When you get older, you worry about your body, the air if filled with old people talk, chatter about memory loss and fuzziness. In America, there is little grace in the public view of aging, it is mostly all about fear, less, money and worry. Older people are bombarded with warnings about retirement, income, the cost of health care, the loss of memory, the burdens they place on their loved ones and society, their warehousing in the new ghettos of the aging.

I like to think I am immune from many of these fears, but that is just hubris of course, they are in the very air we breathe, the culture we follow, the politics of our world. No wonder so many of the angry old white men follow Trump and hate the hordes coming to take what they have already been given.

What did I have to lose by trying some pills? I had open heart surgery last year, focus and memory are important to me. I never want to burden Maria with the care of me.

The pills came  quickly in a cardboard box.  I believe they worked, and immediately, just like the testimonials said they would. They had no side affects of any kind, said the Amazon reviews.I wrote several pieces about Trump – what else? – and I thought they were sharp and creative.

Isn’t the mind an amazing thing, I have lived awhile and been around a bit, we can talk ourselves into almost anything but compassion and reality. Instead of giving thanks for the good life my brain has given me, I am already looking to buy myself a new one for $40. Only in America.

True, Addium had not been tested or approved by the FDA or any other scientific or government agency, but there were hundreds of positive reviews online, and as many cautionary and negative ones.  Lots of warnings about hoaxes and misleading statements. When I wrote about ordering Donald Trump’s brain enhancers – there is an oxymoron if ever there was one – most people thought I was kidding. Maria laughed at me, she thought I was losing my mind, not saving it.

I did not listen to her or to the doubters. I liked the idea that I could enhance my brain by taking one pill a day. Like the chronically ill and vulnerable in search of miracle drugs and miracle cures, I went to Amazon and clicked the button. Nothing could be simpler. I think I would have been embarrassed to ask Bridget for such a pill at her pharmacy, but I am not embarrassed to buy from Amazon’s bots.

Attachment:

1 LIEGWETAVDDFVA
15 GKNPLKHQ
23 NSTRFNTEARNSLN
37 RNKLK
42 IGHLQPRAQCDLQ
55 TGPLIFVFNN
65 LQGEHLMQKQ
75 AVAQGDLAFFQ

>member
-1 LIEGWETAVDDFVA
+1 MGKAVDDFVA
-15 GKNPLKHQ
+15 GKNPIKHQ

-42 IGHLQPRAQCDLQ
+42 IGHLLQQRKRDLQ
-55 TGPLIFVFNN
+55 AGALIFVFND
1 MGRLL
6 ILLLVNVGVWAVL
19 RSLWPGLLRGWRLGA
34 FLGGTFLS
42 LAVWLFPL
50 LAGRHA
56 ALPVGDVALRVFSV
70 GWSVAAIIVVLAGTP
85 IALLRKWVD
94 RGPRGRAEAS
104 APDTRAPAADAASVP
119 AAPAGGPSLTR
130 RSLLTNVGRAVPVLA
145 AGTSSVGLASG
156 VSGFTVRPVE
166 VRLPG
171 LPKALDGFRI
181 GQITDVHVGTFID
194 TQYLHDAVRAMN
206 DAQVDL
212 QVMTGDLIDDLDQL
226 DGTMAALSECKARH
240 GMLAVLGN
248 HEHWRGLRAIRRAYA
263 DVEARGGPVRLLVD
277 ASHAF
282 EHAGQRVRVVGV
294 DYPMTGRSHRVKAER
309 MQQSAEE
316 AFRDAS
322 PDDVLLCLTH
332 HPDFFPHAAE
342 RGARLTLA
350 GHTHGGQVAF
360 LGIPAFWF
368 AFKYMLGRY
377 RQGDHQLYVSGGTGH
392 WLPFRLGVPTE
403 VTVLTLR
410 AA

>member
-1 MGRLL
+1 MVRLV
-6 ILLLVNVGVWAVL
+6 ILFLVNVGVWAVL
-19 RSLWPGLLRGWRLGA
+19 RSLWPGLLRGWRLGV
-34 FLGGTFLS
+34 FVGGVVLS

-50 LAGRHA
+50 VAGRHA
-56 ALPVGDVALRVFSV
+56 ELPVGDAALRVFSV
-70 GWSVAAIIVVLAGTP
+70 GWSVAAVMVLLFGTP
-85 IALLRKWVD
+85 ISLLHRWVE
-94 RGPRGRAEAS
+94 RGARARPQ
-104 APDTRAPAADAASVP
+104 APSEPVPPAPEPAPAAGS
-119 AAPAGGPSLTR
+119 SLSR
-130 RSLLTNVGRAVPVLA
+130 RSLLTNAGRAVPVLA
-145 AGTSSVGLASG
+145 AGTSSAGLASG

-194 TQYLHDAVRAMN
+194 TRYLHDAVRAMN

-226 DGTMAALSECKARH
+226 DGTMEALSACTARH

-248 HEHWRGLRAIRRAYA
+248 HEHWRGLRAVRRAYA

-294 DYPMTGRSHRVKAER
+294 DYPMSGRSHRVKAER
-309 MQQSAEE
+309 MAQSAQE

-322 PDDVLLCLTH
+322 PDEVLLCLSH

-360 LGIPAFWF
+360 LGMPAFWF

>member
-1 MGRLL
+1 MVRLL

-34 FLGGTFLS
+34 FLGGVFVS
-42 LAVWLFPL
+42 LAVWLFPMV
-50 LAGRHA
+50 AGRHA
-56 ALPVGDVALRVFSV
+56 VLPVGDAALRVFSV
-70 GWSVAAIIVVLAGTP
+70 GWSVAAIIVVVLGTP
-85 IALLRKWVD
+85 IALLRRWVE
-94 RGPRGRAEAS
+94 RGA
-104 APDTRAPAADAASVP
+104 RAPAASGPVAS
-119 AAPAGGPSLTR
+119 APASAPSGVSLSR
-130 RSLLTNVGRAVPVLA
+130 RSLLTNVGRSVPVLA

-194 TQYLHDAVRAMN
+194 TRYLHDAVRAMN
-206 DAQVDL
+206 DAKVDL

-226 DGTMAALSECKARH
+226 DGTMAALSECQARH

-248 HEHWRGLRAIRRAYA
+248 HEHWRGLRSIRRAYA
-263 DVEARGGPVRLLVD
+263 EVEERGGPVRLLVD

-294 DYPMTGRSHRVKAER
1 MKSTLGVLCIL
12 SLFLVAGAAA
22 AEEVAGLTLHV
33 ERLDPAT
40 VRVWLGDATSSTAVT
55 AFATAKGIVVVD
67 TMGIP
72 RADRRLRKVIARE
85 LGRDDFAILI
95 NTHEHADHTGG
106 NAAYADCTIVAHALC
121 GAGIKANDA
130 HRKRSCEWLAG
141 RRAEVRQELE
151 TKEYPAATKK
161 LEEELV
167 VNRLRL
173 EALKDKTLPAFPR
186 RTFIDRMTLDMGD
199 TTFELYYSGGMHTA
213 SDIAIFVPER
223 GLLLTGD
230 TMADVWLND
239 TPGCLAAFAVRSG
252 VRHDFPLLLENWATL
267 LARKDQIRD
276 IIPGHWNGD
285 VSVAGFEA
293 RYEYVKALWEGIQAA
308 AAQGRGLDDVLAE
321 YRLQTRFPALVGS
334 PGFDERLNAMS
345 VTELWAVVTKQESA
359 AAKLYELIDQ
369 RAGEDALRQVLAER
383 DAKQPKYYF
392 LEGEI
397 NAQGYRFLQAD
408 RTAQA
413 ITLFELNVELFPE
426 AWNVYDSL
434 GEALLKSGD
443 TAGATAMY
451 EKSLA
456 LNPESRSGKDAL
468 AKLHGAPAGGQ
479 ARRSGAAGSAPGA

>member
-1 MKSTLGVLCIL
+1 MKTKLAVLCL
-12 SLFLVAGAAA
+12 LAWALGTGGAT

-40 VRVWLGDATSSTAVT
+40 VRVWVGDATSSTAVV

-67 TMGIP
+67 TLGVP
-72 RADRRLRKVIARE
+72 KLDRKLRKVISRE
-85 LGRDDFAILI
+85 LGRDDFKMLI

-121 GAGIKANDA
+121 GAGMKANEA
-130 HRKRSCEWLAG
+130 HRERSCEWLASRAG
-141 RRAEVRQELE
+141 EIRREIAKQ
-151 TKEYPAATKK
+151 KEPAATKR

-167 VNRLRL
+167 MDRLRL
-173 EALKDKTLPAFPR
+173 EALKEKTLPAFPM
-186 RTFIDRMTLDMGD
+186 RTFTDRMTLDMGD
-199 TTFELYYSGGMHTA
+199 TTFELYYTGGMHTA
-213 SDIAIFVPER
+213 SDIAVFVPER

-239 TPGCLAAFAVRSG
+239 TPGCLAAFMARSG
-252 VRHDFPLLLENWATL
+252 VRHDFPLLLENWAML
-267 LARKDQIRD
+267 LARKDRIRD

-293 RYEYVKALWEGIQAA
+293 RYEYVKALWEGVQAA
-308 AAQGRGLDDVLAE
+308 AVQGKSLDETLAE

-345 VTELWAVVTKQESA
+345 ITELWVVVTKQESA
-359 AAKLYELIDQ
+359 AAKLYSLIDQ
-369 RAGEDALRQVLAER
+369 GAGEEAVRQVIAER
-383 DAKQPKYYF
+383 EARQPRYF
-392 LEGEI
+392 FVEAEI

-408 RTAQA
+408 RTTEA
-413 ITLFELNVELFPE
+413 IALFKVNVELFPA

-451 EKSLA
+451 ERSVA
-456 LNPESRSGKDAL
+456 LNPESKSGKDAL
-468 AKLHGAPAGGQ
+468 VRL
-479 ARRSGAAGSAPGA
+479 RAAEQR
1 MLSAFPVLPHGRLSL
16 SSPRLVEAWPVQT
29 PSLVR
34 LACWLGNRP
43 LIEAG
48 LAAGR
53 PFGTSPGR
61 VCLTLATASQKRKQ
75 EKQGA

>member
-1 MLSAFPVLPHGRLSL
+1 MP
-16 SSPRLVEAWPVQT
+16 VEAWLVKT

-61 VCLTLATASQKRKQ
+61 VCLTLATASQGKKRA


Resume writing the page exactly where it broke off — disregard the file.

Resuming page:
It cost $47 for a 30 day supply. I dismissed the warnings and cautionary alarms online. Everything in America is controversial,  and the government is a muddle. You have to close your eyes sometimes and take a leap of faith.

Addium sounded revolutionary, of course people didn’t like it.

It was worth a shot, if my brain was powerfully enhanced, I could write more, publish more books, be more productive, say focused, improve my memory rather than see it trickle away over the years. Maybe I’d get my big blockbuster book out of it. Maybe I could stay sharp longer for Maria.

I should say that I do not generally believe in this stuff, I do not believe in magic, I do not rely on positive thinking to accomplish my goals. I do not buy into the American vision of aging – denial, bribery and delusion.

I remember telling my nurse-practitioner that I could control my diabetes myself, I didn’t need Western medicine. I have been on insulin since. I remember telling my nurse-practioner that I was having trouble breathing because I had asthma, she called am ambulance for me. I got a new heart.

But I am at heart  practical man, hard-headed, I believe in accepting the passage of time and life, not fighting it. I do not believe in magic or miracles, I have never solved a single problem with either, I have never been saved by one or the other.

So I ordered a bottle online. I was suddenly into the booming world of brain pills, nootropics they call them, there are dozens of them available online, they are supposed to “support” clarity, focus, memory.  Brain enhancement is, of course, a big business Lenin was spinning in his tomb, the capitalists are nothing if not ingenuous. These new pills all claim to support the brain in various ways.